A friend of mine who has observed the election process up close like I have for many years commented last week that he had never seen the campaigns get as stupid and mean as they are this time around.
I had to agree.
Indeed, the candidates want you to vote for them because all hell would break loose if their opponents somehow got elected.
Pity guys like Republican Tom Ganley, who is running for Congress and who happens to be a very wealthy automobile dealer in Greater Cleveland. His opponent, incumbent Democrat Betty Sutton, would like you to know that Ganley "IS A CROOK!" and has found disgruntled car buyers to prove it. And that's why you should vote for her.
Give me a break.
At least one newspaper in Ohio -- the Plain Dealer -- is cutting through the crap with PolitiFact Ohio, which seeks to sort the truth in candidates' statements and commercials, using a "Truth-O-Meter."
OK, maybe the title's a little lame, but then we're talking about a goofy election. Somehow, it fits.
Both of our 18th Congressional District candidates -- Democrat Zack Space and Republican Bob Gibbs -- have starring "Truth-O-Meter" roles as do many other politicians.
Check out whose pants are on fire.
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Here's the problem with Congress. We generally send good and decent people to its halls (yes, I think Zack Space and John Boccieri are good and decent people). But something happens when they arrive in Washington for the first time after winning elections.
The machine gobbles them up and spits them out. Their first job, the machine says, is to raise money for the next election. And they are told that they need experienced Washington insiders to help run their offices. They are immediately subjected to the pressures of their respected parties. That means if you're a Democrat, you vote the way Nancy Pelosi wants you to. Or President Obama. Or any number of other Democratic power brokers in Washington.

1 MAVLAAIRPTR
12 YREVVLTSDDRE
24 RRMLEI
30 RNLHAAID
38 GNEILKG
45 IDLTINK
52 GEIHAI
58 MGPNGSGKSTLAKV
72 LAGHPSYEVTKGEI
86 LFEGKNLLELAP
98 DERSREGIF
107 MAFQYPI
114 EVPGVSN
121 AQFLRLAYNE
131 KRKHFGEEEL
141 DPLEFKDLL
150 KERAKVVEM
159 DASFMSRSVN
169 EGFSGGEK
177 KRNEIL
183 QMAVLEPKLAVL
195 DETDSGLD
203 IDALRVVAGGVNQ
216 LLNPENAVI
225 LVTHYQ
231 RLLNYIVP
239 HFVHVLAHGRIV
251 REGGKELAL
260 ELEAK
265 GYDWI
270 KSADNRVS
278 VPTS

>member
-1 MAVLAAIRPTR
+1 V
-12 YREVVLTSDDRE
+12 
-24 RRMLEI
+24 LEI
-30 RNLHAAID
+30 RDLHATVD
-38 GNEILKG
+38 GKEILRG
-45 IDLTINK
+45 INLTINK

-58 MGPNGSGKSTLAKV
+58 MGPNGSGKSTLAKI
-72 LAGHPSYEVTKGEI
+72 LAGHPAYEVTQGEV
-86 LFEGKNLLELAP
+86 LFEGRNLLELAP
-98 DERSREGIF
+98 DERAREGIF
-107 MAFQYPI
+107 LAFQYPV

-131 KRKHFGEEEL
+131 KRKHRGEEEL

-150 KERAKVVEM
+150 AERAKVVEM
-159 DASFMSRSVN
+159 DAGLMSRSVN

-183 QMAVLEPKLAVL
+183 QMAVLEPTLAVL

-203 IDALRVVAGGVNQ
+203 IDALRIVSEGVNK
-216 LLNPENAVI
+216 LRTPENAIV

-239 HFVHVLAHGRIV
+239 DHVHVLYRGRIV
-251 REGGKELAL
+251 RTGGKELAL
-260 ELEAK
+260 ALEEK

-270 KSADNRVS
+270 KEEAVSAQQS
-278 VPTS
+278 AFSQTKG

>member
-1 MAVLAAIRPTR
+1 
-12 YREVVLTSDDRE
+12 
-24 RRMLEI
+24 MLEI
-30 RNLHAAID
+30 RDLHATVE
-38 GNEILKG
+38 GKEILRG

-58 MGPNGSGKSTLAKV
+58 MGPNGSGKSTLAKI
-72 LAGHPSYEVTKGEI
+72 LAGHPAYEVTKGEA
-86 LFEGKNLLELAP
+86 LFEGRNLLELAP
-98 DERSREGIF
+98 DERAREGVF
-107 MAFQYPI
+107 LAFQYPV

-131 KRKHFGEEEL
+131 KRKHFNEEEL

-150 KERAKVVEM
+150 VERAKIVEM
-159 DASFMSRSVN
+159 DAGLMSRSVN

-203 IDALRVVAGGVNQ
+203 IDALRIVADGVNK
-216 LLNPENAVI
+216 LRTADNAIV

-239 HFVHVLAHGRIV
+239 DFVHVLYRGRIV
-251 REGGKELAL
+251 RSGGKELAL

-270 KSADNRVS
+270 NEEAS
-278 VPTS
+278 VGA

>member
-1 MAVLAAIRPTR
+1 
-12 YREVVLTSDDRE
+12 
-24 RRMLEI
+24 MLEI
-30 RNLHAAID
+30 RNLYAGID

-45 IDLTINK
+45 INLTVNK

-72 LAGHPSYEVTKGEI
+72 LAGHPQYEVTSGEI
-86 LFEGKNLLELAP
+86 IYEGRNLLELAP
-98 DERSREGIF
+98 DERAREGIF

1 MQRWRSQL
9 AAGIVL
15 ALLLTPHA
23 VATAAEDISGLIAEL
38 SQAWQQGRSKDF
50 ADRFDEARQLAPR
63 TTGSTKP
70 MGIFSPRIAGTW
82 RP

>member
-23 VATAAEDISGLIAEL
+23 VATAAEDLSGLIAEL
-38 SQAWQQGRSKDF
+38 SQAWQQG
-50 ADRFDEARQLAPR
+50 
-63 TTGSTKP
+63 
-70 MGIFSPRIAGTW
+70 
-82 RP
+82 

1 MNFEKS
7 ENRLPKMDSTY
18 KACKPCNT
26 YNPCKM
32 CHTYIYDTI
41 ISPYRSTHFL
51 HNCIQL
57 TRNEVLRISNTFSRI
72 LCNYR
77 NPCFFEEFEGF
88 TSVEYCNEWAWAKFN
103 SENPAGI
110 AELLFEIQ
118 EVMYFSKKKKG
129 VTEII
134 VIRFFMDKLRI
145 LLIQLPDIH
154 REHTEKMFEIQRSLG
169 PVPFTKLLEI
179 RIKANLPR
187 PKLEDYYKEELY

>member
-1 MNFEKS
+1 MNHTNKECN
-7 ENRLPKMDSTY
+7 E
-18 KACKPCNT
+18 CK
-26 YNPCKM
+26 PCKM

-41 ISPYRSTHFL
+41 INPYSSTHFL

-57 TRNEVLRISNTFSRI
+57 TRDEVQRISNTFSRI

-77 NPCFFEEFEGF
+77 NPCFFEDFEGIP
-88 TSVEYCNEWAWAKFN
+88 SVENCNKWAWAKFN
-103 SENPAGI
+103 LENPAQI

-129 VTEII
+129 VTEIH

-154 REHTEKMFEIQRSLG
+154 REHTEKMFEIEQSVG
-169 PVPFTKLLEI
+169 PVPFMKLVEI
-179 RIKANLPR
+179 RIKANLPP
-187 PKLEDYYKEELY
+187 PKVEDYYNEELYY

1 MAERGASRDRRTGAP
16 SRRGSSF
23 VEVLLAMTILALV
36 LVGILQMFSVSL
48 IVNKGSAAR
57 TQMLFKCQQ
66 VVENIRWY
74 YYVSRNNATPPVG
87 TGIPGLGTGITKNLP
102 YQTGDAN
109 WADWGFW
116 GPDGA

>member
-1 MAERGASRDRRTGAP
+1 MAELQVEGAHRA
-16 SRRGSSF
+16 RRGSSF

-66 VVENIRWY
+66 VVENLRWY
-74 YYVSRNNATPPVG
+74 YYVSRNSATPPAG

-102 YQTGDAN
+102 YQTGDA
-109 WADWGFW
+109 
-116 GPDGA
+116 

When the young congressman bucks the trend, he is ostracized and threatened by the machine. Maybe with subtlety, maybe not. The pressure is enormous.
Meanwhile, there are constituent issues to deal with and chicken dinners to attend. (And in Zack Space's case, there are 15 counties in the sprawling 18th. How does one man cover a territory the size of a small state without suffering at least a mild case of exhaustion?)
What irks the American people is that most every issue in Congress is defined by partisan politics and that the public good takes a back seat to the political power play.
If they asked, I would advise Space and Boccieri to step away from the machine and if re-election is damned, well, so be it. Both men survived before they served in Congress and they will do so again. The sun will come up.
Should they win re-election this time -- and I think they will by small margins -- they should re-assert themselves as the managers of their offices and campaigns. They need to be in charge, not the machine and not the kids who come knocking for campaign jobs every two years.
Doug Applegate, who held the congressional seat for almost two decades, didn't worry too much about having to attend every chicken dinner in every corner of the district. And he was happy in his non-power role, excelling at helping constituents.
But the citizens and press didn't see him much. And it didn't seem to matter to voters. They elected him nine times.
But let's get back to the election of 2010. Every negative commercial that airs on behalf of sitting members of Congress serves to cheapen their roles and character. And their opponents aren't much better.
Isn't it a shame that we've turned over the election process to political Mad Men, whose strategy is always to beat up the opponent, using half-truths and innuendos?
I feel dirty just talking about it.
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The New York Times has a good story on Nancy Pelosi and her bid to get Democrats re-elected. The Times acknowledges that Pelosi is not very well liked. No kidding.
You can access it here.